Those who still doubt that an elite group of Marxists and Fascists control American policy need to look no further than the announcement by Treasury Secretary Jack Lew of his intention to remove Andrew Jackson from the face America's $20 dollar bill. President Jackson established the most fiscally sound administration in American history and adhered to founding American principles more closely than most U.S. Presidents. As General Jackson, his forces won the key battle that defeated the final massive British invasion and ended the war of 1812.
General Jackson's Accomplishments
Andrew Jackson was born in 1767 and served as a 13 year old courier in the Revolutionary War. When he refused to shine the shoes of a British officer after being captured, the officer slashed him with a sword leaving permanent scars on his head and arm. His two brothers and mother who was a nurse, all died during service in the Revolutionary War.
Jackson was appointed major general of the Tennessee militia in 1802. In the 1814 Battle of Horseshoe Bend, his forces defeated "Red Stick" Creek warriors who killed over 400 settlers in the Fort Mims massacre in Alabama. The warriors had been encouraged by Shawnee Chief Tecumseh who was aligned with British forces during the War of 1812. Jackson led U.S. Army regulars including Davy Crockett and Sam Houston as well as Choctaw and Cherokee warriors. The resulting Treaty of Fort Jackson confiscated millions of acres of Creek land but provided humanitarian assistance until the Creeks could sustain themselves again.
Jackson gained immense popularity for commanding Americans to an 1815 victory over the British in the Battle of New Orleans that ended the War of 1812. The British Army and Royal Navy attacked with huge forces for two weeks after British officials signed the Treaty of Ghent that should have ended hostilities. The British attempt to control the Mississippi River at New Orleans could have made a dramatic difference in the outcome of the war if successful.
Jackson's forces included state militias, U.S. Army regulars, Jean Lafiite's pirates as well as Chocktaw, Cherokee and friendly Creek warriors. They were outnumbered 2:1 but repelled the 11,000 man British invasion. The British lost 2,000 killed, wounded or captured soldiers while the Americans lost roughly 60 in one of the most lopsided and amazing victories in American history. "The Battle of New Orleans" was memorialized in song and an annual national holiday for the January 8 final day of battle was established. The holiday was recognized until 1861 immediately after Americans in 11 states, including Louisiana voted to secede from the Union.
President Jackson's Accomplishments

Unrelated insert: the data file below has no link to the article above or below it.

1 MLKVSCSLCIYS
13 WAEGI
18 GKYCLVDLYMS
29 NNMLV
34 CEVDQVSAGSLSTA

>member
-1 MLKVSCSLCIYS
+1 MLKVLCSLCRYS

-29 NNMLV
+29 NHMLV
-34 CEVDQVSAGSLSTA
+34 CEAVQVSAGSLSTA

Andrew Jackson is the only president in American history whose administration paid off the national debt. His administration was also the last administration in American history that operated with a true balanced budget. He also bravely prevented wealthy banking family cartels from gaining monopolistic control of the American money supply when he vetoed Second National Bank legislation in 1832. His unequalled legendary accomplishments make him the most fiscally sound president in American history.
In 1824, Jackson became the only man in American history to win both the popular vote and the Electoral College but not become president. Jackson defeated incumbent John Quincy Adams by 152,000 to 115,000 in the popular vote and 99 to 84 in the Electoral College. However, in the 4 way race that included House Speaker Henry Clay and Treasury Secretary William Crawford, Jackson had only about 43 of the total vote. Since no one had a 50% majority, Electoral College rules require that the House of Representatives elect the speaker. Elitist Henry Clay swung House votes to second place Adams and Adams appointed him as Secretary of State in what became known as "the corrupt bargain".
Jackson supporters then founded the Democratic Party and he won the 1828 election over his arch-rival Henry Clay in another showdown between Jeffersonian and Hamiltonian philosophies of government. Jackson was re-elected in 1832 and served though 1836 when his Vice President Martin Van Buren was elected. His wife Rachel died in 1828 after he was elected but before he took office. Jackson blamed her death on the brutal campaign conducted against both of them by Henry Clay.
As soon as he took office he was faced with a national crisis that he handled deftly. Just before his election in 1828 Congress passed the Tariff of Abominations, roughly a 62% import tax on most goods. The state of South Carolina complained that the federal government "has raised and collected un-necessary revenue for objects unauthorized by the Constitution;" When South Carolina voted to nullify the unconstitutional law and threatened to secede, Jackson unlike Lincoln, stuck to the Constitution and empowered Vice President John Calhoun to negotiate an agreement with his arch rival Henry Clay. They affected a compromise and reduced the tariff to about 20% over a 10 year period. Afterwards rates began to increase again culminating with the Morrill Tax Act that was passed in 1861. That act was a key factor that led to Americans in 11 states, voting to secede from the Union.
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